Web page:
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At war with every welfare, but their own;
As wise as Lucifer, and half as good;
And by whom none, but Lucifer, can gain –
Naked, through these (so common fate ordains),
Naked of heart, his cruel course he runs,
Stung out of all, most amiable in life, [feign'd;
Prompt truth, and open thought, and smiles un-
Affection, as his species, wide diffus'd;
Noble presumptions to mankind's renown;
Ingenuous trust, and confidence of love.
These claims to joy (if mortals joy might claim)
Will cost him many a sigh; till time, and pains,
From the slow mistress of this school, experience,
And her assistant, pausing, pale, distrust,
Purchase a dear-bought clu to lead his youth
Through serpentine obliquities of life,
And the dark labyrinth of human hearts.
And happy! if the clue shall come so cheap;
For, while we learn to fence with public guilt,
Full oft we feel its foul contagion too,
If less than heavenly virtue is our guard.
Thus, a strange kind of curst necessity
Brings down the sterling temper of his soul,
By base alloy, to bear the current stamp,
Below call'd wisdom; sinks him into safety,
And brands him into credit with the world;
Where specious titles dignify disgrace,
And Nature's injuries are arts of life;
Where brighter reason prompts to bolder crimes;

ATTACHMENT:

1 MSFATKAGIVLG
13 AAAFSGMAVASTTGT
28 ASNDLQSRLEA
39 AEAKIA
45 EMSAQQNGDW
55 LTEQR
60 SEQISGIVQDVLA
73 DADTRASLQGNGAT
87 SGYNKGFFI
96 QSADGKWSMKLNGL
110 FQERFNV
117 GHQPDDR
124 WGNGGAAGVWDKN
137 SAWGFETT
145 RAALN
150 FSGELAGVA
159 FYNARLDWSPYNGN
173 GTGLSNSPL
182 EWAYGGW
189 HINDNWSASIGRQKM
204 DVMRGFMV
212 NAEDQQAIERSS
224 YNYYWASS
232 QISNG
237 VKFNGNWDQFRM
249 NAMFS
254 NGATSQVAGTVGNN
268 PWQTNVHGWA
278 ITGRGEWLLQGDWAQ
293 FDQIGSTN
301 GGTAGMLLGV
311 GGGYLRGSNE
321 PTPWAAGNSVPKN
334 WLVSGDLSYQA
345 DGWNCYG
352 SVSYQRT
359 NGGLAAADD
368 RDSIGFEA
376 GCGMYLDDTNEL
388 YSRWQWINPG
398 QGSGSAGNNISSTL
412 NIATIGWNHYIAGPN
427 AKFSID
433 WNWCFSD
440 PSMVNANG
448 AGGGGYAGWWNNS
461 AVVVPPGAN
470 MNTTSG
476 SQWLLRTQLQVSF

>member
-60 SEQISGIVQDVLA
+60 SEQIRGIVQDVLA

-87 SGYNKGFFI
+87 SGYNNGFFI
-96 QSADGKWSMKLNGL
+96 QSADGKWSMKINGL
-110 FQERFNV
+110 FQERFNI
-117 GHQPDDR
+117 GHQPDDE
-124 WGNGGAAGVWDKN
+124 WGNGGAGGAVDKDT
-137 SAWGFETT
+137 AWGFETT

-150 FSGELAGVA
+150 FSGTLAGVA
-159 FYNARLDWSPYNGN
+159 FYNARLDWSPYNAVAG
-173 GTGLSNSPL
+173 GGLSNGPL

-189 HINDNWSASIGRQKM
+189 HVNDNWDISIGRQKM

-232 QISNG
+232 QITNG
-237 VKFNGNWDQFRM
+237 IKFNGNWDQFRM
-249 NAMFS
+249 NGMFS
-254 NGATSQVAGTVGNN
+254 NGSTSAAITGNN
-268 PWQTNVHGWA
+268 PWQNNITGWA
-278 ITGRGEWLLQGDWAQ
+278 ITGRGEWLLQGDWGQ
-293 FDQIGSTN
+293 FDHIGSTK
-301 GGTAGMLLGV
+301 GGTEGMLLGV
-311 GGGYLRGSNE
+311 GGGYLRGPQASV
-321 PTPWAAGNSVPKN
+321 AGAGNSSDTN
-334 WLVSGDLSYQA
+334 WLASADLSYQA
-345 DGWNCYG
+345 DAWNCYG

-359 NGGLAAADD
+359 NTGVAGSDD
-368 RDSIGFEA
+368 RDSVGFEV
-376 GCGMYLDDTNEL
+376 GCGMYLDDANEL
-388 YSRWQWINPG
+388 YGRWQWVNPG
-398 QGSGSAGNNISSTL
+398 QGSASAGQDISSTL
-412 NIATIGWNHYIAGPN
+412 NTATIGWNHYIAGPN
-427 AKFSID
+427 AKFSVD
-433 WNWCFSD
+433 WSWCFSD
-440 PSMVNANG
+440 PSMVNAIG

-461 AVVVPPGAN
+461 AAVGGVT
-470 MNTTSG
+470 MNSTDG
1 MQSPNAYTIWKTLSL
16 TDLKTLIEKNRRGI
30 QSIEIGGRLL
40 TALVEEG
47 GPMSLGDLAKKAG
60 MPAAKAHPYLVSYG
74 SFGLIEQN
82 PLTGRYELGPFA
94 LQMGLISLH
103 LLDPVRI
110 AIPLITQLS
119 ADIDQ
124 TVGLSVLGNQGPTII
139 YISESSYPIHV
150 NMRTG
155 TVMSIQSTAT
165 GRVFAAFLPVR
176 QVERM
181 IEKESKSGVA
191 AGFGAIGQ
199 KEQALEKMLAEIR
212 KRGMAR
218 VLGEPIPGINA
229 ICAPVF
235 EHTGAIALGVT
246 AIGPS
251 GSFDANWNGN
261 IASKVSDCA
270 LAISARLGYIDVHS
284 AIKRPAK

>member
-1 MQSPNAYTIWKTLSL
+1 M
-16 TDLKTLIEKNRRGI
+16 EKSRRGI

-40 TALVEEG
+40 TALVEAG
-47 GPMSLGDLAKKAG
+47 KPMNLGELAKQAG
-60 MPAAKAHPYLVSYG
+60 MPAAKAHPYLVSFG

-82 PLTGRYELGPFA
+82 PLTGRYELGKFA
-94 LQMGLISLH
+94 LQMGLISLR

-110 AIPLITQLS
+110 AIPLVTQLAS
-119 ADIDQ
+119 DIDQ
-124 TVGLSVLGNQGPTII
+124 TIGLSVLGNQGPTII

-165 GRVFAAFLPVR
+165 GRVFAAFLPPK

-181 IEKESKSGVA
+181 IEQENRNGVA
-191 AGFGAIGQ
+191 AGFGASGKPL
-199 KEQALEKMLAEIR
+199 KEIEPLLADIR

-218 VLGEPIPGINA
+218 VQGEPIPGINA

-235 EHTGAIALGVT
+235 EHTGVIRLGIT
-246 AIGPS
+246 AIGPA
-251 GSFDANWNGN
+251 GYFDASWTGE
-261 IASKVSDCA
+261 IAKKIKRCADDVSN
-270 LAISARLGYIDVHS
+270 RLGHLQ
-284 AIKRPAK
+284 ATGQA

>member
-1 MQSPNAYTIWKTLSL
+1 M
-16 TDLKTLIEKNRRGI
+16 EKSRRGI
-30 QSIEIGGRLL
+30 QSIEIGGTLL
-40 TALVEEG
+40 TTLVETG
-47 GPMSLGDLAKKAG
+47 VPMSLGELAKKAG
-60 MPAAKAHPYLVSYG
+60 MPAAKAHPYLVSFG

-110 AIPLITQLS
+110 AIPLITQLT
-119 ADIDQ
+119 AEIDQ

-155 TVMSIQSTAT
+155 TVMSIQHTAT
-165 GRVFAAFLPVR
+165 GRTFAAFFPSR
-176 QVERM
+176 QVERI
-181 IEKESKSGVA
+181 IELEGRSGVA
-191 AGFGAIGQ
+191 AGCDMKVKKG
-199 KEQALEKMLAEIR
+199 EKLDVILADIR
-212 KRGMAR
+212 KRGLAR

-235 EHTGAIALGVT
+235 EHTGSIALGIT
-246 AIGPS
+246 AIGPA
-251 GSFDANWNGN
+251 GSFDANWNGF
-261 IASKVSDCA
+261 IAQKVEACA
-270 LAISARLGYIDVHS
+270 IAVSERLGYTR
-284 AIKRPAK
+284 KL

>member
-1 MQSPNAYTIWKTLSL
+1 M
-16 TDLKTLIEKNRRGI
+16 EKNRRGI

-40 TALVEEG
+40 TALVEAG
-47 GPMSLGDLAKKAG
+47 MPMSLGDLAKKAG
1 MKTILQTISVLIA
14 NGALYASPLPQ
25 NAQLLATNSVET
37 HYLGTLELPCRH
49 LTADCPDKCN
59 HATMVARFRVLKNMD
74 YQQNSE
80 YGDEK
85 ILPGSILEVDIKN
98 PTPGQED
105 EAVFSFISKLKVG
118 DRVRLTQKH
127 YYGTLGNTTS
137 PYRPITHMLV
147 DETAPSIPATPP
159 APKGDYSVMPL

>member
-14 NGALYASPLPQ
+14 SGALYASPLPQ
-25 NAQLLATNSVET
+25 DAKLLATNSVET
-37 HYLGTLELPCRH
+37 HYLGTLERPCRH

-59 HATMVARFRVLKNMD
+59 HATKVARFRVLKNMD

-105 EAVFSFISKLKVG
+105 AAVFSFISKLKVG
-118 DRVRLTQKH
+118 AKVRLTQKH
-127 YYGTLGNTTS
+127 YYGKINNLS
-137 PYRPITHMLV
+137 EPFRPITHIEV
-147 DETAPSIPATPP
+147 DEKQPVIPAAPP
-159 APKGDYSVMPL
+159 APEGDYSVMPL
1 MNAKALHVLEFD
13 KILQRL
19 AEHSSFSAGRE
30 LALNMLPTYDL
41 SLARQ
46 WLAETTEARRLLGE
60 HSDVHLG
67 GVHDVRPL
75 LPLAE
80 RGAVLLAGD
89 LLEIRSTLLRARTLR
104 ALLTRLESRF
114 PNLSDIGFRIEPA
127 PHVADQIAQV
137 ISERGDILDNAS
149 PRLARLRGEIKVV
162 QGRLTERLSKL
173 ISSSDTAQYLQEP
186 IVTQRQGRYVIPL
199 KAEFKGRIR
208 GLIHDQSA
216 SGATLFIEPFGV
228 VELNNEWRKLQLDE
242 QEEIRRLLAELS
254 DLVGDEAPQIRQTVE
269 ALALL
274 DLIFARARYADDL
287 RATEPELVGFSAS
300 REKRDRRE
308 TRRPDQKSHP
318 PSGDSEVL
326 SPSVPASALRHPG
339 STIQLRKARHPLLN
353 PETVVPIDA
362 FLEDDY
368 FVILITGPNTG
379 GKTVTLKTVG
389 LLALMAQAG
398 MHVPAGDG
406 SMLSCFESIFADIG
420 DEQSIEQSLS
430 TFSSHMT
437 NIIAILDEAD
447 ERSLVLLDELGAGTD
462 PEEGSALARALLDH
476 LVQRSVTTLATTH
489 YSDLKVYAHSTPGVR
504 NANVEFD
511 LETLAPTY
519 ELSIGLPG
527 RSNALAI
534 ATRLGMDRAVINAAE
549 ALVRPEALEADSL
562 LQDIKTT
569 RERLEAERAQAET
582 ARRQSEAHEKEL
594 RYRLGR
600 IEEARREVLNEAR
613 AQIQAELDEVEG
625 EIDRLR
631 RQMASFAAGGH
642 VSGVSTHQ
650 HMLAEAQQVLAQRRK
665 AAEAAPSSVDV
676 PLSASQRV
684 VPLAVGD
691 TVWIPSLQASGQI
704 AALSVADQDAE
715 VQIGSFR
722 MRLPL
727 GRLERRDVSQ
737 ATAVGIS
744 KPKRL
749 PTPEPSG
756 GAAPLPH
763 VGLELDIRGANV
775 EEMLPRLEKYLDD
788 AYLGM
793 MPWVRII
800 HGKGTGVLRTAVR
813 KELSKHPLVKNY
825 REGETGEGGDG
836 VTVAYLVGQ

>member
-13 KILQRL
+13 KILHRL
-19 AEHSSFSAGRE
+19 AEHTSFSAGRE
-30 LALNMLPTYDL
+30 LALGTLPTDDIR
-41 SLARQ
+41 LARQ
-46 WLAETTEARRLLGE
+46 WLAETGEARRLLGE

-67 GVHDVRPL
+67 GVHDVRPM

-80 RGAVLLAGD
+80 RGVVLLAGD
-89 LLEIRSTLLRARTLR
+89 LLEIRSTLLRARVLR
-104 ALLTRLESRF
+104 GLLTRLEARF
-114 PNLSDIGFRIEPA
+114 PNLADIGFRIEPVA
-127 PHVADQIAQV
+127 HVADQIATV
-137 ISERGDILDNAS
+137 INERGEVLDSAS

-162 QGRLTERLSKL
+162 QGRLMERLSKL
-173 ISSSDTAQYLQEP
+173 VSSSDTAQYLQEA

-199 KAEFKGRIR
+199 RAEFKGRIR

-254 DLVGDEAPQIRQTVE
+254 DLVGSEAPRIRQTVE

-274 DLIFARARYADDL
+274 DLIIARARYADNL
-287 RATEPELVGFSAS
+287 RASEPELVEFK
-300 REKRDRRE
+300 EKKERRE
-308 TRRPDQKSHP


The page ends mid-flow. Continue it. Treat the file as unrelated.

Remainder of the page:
And heavenly talents make infernal hearts;
That unsurmountable extreme of guilt!
Poor Machiavel! who labour'd hard his plan,
Forgot, that genius need not go to school:
Forgot, that man, without a tutor wise,
His plan had practis'd long before 't was writ.
The world 's all title-page; there's no contents;
The world's all face; the man who shows his heart,
Is hooted for his nudities, and scorn'd.
A man I knew, who liv'd upon a smile,
And well it fed him; he look'd plump and fair;
While rankest venom foam'd through every vein.
Lorenzo! what I tell thee, take not ill!
Living, he fawn'd on every fool alive;
And, dying, curs'd the friend on whom he liv'd.
To such proficients thou art half a saint.
In foreign realms (for thou hast travell'd far)
How curious to contemplate two state-rooks,
Studious their nests to feather in a trice,
With all the necromantics of their art,
Playing the game of faces on each other,
Making court sweet-meats of their latent gall,
In foolish hope to steal each other's trust;
Both cheating, both exulting, both deceiv'd;
And sometimes both (let Earth rejoice) undone !
Their parts we doubt not; but be that their shame ;
Shall men of talents, fit to rule mankind,
Stoop to mean wiles, that would disgrace a fool; And lose the thanks of those few friends they serve? For who can thank the man he cannot see?
Why so much cover? It defeats itself. [hearts Ye, that know all things! know ye not, men's Are therefore known, because they are conceal'd? For why conceal'd?—The cause they need not tell. I give him joy, that 's awkward at a lie;
Whose feeble nature truth keeps still in awe;
His incapacity is his renown.
'Tis great, 't is manly, to disdain disguise;
It shows our spirit, or it proves our strength.
Thou say'st, “'T is needful :" is it therefore right?
Howe'er, I grant it some small sign of grace,
To strain at an excuse: and wouldst thou then
Escape that cruel need? Thou may'st, with ease;
Think no post needful that demands a knave.
When late our civil helm was shifting hands,
So Pulteney thought: think better if you can.
But this, how rare! the public path of life
Is dirty: - yet, allow that dirt is due,
It makes the noble mind more noble still: